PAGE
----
Life has its own whims and fancies.
Just an hour before his death, I had spoken to my father over the phone. We had discussed the work that needed to be done on many impending projects as soon as he landed base. I had started off a school outreach program just a week before they left for England. Over the past two years, priorities have changed. A few old projects shelved, many new ones started and a few more on the anvil. But now, I am wiser and less obsessive. I have realized that life’s plans and our own may not coincide at all times. Apart from getting things done, it is also important to stop and smell the flowers on the way. Because you never know what life has in store for you. I’m not saying that we need to be irresponsibly under planned, but only that everything, needs perspective. There is no need to lose sleep over anything.It is just your goodness of intent and hard work that counts. Because, at the end of the day, things that should happen, will! With or without your consent.
Good begets good.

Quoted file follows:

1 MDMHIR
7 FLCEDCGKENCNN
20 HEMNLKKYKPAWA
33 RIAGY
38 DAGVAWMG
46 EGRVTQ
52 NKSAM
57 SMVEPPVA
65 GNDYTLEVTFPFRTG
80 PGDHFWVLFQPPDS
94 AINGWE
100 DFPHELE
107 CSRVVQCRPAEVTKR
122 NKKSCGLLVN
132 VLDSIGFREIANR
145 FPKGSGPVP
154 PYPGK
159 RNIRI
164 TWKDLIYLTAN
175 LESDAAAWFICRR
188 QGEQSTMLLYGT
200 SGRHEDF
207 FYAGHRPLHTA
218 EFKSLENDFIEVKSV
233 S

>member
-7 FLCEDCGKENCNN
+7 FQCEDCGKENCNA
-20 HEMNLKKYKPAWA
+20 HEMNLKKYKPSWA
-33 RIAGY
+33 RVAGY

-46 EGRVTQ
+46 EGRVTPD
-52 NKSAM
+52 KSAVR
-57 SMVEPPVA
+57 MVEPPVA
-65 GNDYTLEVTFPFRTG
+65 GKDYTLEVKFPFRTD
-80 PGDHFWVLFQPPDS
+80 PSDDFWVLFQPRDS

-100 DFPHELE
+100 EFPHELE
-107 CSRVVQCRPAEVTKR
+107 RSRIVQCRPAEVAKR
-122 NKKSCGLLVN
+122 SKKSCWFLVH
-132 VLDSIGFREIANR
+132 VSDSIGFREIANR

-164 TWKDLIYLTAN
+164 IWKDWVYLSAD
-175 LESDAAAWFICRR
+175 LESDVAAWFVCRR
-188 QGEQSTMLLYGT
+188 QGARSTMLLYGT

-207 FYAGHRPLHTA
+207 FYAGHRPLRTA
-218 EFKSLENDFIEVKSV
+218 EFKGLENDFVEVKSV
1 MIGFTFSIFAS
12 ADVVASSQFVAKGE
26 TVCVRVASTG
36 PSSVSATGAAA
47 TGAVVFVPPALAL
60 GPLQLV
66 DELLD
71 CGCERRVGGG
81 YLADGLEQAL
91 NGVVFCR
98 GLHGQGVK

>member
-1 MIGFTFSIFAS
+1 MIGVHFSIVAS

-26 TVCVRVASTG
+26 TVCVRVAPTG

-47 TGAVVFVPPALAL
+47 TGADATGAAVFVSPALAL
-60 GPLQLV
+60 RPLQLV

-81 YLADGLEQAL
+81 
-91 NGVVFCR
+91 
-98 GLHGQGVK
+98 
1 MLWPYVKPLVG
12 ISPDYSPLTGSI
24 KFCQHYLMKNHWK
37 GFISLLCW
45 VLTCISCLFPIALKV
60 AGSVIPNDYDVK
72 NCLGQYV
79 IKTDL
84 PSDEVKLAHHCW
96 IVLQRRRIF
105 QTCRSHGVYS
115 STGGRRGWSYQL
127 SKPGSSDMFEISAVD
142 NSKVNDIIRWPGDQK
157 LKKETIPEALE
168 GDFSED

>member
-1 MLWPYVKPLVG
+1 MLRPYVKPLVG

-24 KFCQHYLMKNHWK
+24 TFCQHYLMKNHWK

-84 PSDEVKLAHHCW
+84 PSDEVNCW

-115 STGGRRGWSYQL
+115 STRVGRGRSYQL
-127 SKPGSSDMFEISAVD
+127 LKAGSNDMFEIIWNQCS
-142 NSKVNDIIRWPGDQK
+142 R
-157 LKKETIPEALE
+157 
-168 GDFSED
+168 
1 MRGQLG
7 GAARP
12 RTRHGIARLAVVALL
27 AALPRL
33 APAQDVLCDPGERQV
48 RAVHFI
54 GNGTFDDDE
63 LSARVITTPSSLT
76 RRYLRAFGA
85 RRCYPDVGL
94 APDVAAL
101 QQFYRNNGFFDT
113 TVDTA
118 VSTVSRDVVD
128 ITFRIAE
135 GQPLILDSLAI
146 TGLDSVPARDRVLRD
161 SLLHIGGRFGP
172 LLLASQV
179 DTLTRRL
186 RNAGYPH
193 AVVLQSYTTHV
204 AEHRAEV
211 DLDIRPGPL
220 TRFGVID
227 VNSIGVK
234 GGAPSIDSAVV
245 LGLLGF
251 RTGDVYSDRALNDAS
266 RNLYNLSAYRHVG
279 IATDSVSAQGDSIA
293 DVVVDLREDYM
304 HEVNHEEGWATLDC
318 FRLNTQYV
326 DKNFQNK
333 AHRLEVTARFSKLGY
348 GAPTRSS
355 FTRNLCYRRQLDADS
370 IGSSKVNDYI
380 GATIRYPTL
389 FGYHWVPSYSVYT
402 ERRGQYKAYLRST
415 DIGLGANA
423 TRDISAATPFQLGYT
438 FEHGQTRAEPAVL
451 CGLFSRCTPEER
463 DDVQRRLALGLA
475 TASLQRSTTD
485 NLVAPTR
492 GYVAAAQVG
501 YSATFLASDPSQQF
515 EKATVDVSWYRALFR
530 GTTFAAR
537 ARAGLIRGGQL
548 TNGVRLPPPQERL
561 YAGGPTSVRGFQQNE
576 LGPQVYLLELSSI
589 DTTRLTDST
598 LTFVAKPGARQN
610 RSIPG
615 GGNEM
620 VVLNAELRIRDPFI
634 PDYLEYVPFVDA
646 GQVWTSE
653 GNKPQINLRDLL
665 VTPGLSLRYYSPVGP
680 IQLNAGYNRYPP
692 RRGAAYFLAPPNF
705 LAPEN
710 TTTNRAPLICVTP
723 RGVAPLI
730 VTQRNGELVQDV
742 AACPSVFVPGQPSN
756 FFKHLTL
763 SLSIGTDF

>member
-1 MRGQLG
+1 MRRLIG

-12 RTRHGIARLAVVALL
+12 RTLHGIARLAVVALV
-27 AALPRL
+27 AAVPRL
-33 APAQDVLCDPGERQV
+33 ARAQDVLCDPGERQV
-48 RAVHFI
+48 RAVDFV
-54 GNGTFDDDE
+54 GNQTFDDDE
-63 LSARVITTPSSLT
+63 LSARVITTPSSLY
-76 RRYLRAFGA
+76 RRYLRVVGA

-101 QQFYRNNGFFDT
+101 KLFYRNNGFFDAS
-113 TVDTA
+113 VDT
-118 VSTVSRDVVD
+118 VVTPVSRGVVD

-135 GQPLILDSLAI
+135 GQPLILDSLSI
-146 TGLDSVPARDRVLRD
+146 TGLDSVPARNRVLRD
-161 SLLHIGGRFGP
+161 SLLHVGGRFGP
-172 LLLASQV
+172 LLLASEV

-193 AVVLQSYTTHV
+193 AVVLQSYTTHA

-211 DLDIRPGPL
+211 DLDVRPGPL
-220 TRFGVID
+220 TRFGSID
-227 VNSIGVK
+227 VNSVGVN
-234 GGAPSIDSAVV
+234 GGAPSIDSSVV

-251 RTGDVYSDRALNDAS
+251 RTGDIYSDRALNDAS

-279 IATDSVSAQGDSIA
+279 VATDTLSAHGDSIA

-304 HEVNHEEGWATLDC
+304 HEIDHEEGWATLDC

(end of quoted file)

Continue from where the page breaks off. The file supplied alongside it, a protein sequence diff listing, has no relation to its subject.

I was never the type to believe in miracles. Two years ago, that changed. People told us, that it was literally unheard of, that we could get my father’s coffin back to India less than a week after his death. Normally, the procedure would take ages. But things went off smoothly. Help came from unexpected quarters. The people who came to help were those who had read my fathers articles in the magazines/ watched his movies, relatives of patients who worked in the police and the airport, doctors who had worked with my father as junior residents and people that he had helped over multiple projects over his life time. My parents had worked selflessly all their lives, and this I believe was the cause of all the miracles. My father had a great love for Kannada and worked in the agitation movement to help retain Belgaum in Karnataka. Who better to help him, than the President of Kannada Koota, in far off Dublin!!